No matter what you think of the Flaming Lips’ music, the psychedelic rock trio from Oklahoma promises that anybody who comes to see them play live will have something to look at.
“We no longer think of ourselves as entertainers; we think of ourselves as being freaky entertainers,” frontman Wayne Coyne, 45, says of the Lips’ visual sensibility which, along with its recent albums, including this year’s “At War With the Mystics,” has made it one of the coolest bands on the planet.
“We’re not asking the audience to come in and watch us play drums and guitars. We’re saying, ‘We’re Flaming Lips. We’re really gonna put on a show.’ We take the songs we know people want to hear, then we act like drug-damaged, freaked-out, rich entertainers. We say, ‘What can we do to make something fantastical happen, as if Dorothy’s coming in to see the Wizard of Oz?’ ”
In the past, that’s included all manners of costumes (particularly furry animal suits), a clear “space bubble” in which Coyne rolls around the stage and confetti-filled balloons that are tossed to the Lips’ audiences. All of that, and more, will be cap- tured on a live CD and DVD the group recently recorded in Los Angeles.
“A lot of putting on a show is just dumb entertainment,” Coyne explains. “We’re certainly not the only ones to think of it. Anybody who can embrace the absurdness of it should be able to do it and make it their own — even Green Day.”
But it would be a mistake to embrace — or dismiss — the Lips only on the merits of their schtick. Coyne, Michael Ivins and Steven Drozd treat their music with careful craft and an intricate sense of detail and sonic layering. They’re all for “happy accidents,” Coyne says, but even the most winsomesounding pieces — such as “The Yeah Yeah Yeah Song,” the first single from “Mystics” — are labored over until they meet the Lips’ exacting standards.
And, Coyne says, that process can be as much fun as jumping around the stage in a large pink bunny suit.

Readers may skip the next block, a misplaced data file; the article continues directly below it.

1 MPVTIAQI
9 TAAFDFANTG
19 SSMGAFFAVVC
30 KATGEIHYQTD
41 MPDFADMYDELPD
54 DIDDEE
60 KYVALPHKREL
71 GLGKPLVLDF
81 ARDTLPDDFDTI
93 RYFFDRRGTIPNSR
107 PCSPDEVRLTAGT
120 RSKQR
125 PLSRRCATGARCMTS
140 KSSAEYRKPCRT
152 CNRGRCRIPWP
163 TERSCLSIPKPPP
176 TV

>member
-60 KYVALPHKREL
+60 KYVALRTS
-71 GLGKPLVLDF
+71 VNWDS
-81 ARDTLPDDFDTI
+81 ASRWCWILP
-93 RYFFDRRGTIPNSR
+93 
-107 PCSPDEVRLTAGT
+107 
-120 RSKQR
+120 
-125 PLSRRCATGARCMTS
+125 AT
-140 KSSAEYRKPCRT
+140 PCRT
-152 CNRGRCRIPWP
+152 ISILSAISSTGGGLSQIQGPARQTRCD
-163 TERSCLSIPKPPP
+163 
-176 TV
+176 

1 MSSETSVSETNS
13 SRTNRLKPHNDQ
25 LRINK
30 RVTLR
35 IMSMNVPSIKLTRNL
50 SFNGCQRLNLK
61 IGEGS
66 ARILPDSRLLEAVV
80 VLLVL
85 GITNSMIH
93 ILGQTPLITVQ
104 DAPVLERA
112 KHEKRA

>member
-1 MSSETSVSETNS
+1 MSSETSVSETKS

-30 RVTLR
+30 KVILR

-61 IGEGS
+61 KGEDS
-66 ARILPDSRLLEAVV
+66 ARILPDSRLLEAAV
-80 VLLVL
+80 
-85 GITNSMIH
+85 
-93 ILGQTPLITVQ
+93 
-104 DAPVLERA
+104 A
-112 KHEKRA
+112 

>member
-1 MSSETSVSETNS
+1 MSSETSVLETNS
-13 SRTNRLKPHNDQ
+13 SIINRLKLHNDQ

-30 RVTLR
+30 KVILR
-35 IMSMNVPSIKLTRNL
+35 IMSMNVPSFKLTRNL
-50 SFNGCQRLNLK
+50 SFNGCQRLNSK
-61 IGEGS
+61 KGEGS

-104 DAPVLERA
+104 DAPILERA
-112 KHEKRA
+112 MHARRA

“Sometimes you can get lost and forget to have an emotional content ’cause you get so freaky,” he explains. “But without the freakiness, sometimes you can make music that’s heartfelt but not very fun to listen to.
“We try to cover both bases. Wherever our imagination goes, we just follow as its loyal servants, and it hasn’t steered us too wrong yet.”
It’s “a whole new phase” for veteran alternative rockers Sonic Youth, says singer-guitarist Thurston Moore.
After five years as a quintet with producer-artist Jim O’Rourke, the New York troupe is back to a four-piece lineup — but not, Moore says, just like it was before.
“It doesn’t really feel the same, even though it is kind of the ‘original’ Sonic Youth,” explains Moore, 48, who formed the group in 1981 with his wife, Kim Gordon, and guitarist Lee Renaldo, adding drummer Steve Shelley in 1985. “All of a sudden, we felt kind of like this is a new joint. So we’re super-excited about what’s going on.”
The new/old Sonic Youth released a new album, “Rather Ripped,” in June, unveiling a more strippeddown and accessible sound — especially compared to the noise-rock epics on which the group staked its reputation early in its career. Moore acknowledges the songs “are much more ... short and sharp and immediate,” but contends “we’re still present- ing a lot of experimental kind of edge to the music.”
Mostly, however, he says the band is pleased it still can find new things to do after 25 years together.
“I really like that a lot,” Moore notes, “especially since we’re all getting older. I find that it’s even more radical to be in a rock band the older you are.”
Flaming Lips, Sonic Youth and the Go! Team perform at 7:30 p.m. Friday (August 4th) at the State Theatre, 2115 Woodward Ave., Detroit. Tickets are $35. Call (313) 961-5450 or visit
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